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58_[자바] Map

Map

The ability to map objects to other objects can be an immensely powerful way to solve programming problems. For example, consider a program to examine the randomness of Java’s Random class. Ideally, Random would produce a perfect distribution of numbers, but to test this you need to generate many random numbers and count the ones that fall in the various ranges. A Map easily solves the problem; in this case, the key is the number produced by Random, and the value is the number of times that number appears:

//: holding/Statistics.java
// Simple demonstration of HashMap.
import java.util.*;
public class Statistics {
  public static void main(String[] args) {
    Random rand = new Random(47);
    Map<Integer,Integer> m =
      new HashMap<Integer,Integer>();
    for(int i = 0; i < 10000; i++) {
      // Produce a number between 0 and 20:
      int r = rand.nextInt(20);
      Integer freq = m.get(r);
      m.put(r, freq == null ? 1 : freq + 1);
    }
    System.out.println(m);
  }
} /* Output:
{15=497, 4=481, 19=464, 8=468, 11=531, 16=533, 18=478, 3=508, 7=471, 12=521, 17=509, 2=489, 13=506, 9=549, 6=519, 1=502, 14=477, 10=513, 5=503, 0=481}
*///:~

In main( ), autoboxing converts the randomly generated int into an Integer reference that can be used with the HashMap (you can’t use primitives with containers). The get( ) method returns null if the key is not already in the container (which means that this is the first time the number has been found). Otherwise, the get( ) method produces the associated Integer value for the key, which is incremented (again, autoboxing simplifies the expression but there are actually conversions to and from Integer taking place).

Here’s an example that allows you to use a String description to look up Pet objects. It also shows how you can test a Map to see if it contains a key or a value with containsKey( ) and containsValue( ):

//: holding/PetMap.java
import typeinfo.pets.*;
import java.util.*;
import static net.mindview.util.Print.*;
public class PetMap {
  public static void main(String[] args) {
    Map<String,Pet> petMap = new HashMap<String,Pet>();
    petMap.put("My Cat", new Cat("Molly"));
    petMap.put("My Dog", new Dog("Ginger"));
    petMap.put("My Hamster", new Hamster("Bosco"));
    print(petMap);
    Pet dog = petMap.get("My Dog");
    print(dog);
    print(petMap.containsKey("My Dog"));
    print(petMap.containsValue(dog));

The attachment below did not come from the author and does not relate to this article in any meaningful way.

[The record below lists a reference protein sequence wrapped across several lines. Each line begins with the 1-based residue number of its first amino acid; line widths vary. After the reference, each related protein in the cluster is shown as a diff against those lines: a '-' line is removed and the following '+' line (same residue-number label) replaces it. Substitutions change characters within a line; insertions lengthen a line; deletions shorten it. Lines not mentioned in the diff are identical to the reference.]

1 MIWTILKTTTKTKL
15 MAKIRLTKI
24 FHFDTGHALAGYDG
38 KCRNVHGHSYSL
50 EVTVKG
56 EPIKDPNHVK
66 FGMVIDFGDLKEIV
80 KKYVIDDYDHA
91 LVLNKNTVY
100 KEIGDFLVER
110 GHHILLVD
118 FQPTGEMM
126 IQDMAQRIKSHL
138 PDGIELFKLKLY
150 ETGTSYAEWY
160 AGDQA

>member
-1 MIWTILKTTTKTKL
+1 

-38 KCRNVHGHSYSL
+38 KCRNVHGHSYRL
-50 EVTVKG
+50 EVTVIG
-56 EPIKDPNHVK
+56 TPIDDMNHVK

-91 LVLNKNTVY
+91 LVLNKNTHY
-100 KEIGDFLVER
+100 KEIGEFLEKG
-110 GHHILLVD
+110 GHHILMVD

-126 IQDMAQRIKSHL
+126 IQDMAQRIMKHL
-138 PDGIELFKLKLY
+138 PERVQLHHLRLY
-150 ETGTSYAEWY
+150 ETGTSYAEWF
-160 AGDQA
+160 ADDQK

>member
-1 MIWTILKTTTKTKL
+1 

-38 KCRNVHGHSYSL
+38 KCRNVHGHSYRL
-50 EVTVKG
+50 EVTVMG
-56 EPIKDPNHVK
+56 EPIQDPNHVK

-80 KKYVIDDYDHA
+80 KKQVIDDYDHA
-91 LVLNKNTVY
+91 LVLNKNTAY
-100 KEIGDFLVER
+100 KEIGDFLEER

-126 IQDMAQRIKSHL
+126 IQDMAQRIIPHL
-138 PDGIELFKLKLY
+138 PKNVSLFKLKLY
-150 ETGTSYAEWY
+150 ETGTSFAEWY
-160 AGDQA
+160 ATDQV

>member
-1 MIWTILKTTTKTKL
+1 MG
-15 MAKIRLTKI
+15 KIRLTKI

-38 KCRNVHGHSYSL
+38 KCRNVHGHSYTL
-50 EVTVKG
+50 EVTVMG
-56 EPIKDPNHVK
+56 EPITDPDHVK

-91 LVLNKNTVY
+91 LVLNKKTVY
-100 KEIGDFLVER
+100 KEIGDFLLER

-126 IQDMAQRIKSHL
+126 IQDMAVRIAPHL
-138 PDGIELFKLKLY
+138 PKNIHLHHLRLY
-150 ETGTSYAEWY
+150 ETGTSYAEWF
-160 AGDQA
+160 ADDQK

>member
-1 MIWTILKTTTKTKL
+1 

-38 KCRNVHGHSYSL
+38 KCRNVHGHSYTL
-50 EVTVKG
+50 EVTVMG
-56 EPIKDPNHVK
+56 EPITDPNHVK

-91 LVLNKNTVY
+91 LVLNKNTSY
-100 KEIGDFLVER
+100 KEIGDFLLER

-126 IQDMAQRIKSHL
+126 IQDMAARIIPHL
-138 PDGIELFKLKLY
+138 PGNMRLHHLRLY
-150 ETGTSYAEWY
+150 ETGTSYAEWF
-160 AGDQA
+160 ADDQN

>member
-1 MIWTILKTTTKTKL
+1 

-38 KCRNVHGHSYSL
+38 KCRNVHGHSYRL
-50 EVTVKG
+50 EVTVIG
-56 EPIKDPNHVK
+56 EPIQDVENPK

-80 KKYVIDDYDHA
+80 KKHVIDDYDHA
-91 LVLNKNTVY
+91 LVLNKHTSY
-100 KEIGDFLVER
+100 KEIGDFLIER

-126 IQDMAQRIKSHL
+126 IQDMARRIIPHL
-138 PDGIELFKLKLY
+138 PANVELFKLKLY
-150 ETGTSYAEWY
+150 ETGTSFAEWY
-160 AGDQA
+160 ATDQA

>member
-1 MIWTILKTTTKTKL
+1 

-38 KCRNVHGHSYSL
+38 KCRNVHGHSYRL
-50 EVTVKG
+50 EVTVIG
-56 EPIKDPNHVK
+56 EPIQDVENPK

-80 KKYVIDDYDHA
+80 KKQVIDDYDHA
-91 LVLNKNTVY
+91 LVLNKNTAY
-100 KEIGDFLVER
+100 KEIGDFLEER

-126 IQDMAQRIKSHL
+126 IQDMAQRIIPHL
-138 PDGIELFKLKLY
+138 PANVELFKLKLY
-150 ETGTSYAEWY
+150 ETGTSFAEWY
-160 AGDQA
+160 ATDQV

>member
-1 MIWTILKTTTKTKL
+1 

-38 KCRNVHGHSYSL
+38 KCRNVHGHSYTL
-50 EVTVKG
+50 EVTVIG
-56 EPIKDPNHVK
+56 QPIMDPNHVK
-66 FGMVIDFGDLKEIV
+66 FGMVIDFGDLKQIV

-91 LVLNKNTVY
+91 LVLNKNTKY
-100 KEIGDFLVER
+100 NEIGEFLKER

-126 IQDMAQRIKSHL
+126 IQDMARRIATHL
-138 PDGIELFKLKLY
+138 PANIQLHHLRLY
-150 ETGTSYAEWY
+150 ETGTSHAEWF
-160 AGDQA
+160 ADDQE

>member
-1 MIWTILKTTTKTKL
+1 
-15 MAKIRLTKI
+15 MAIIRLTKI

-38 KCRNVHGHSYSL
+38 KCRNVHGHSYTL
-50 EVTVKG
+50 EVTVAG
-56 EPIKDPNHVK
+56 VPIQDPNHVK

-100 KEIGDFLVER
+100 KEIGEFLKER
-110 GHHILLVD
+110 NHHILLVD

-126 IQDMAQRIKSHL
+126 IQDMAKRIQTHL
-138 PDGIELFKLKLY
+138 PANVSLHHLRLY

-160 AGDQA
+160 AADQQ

}
} /* Output:
{My Cat=Cat Molly, My Hamster=Hamster Bosco, My Dog=Dog Ginger}
Dog Ginger
true
true
*///:~

Maps, like arrays and Collections, can easily be expanded to multiple dimensions; you simply make a Map whose values are Maps (and the values of those Maps can be other containers, even other Maps). Thus, it’s quite easy to combine containers to quickly produce powerful data structures. For example, suppose you are keeping track of people who have multiple pets—all you need is a Map<Person, List<Pet>>:

//: holding/MapOfList.java
package holding;
import typeinfo.pets.*;
import java.util.*;
import static net.mindview.util.Print.*;
public class MapOfList {
  public static Map<Person, List<? extends Pet>>
    petPeople = new HashMap<Person, List<? extends Pet>>();
  static {
    petPeople.put(new Person("Dawn"),
      Arrays.asList(new Cymric("Molly"),new Mutt("Spot")));
    petPeople.put(new Person("Kate"),
      Arrays.asList(new Cat("Shackleton"),
        new Cat("Elsie May"), new Dog("Margrett")));
    petPeople.put(new Person("Marilyn"),
      Arrays.asList(
       new Pug("Louie aka Louis Snorkelstein Dupree"),
       new Cat("Stanford aka Stinky el Negro"),
       new Cat("Pinkola")));    
    petPeople.put(new Person("Luke"),
      Arrays.asList(new Rat("Fuzzy"), new Rat("Fizzy")));
    petPeople.put(new Person("Isaac"),
      Arrays.asList(new Rat("Freckly")));
  }
  public static void main(String[] args) {
    print("People: " + petPeople.keySet());
    print("Pets: " + petPeople.values());
    for(Person person : petPeople.keySet()) {
      print(person + " has:");
      for(Pet pet : petPeople.get(person))
        print("    " + pet);
    }
  }
} /* Output:	
People: [Person Luke, Person Marilyn, Person Isaac, Person Dawn, Person Kate]
Pets: [[Rat Fuzzy, Rat Fizzy], [Pug Louie aka Louis Snorkelstein Dupree, Cat Stanford aka Stinky el Negro, Cat Pinkola], [Rat Freckly], [Cymric Molly, Mutt Spot], [Cat Shackleton, Cat Elsie May, Dog Margrett]]
Person Luke has:
    Rat Fuzzy
    Rat Fizzy
Person Marilyn has:
    Pug Louie aka Louis Snorkelstein Dupree
    Cat Stanford aka Stinky el Negro
    Cat Pinkola
Person Isaac has:
    Rat Freckly
Person Dawn has:
    Cymric Molly
    Mutt Spot
Person Kate has:
    Cat Shackleton
    Cat Elsie May
    Dog Margrett
*///:~

A Map can return a Set of its keys, a Collection of its values, or a Set of its pairs. The keySet( ) method produces a Set of all the keys in petPeople, which is used in the foreach statement to iterate through the Map.

 

 

[Thinking in Java, 295]

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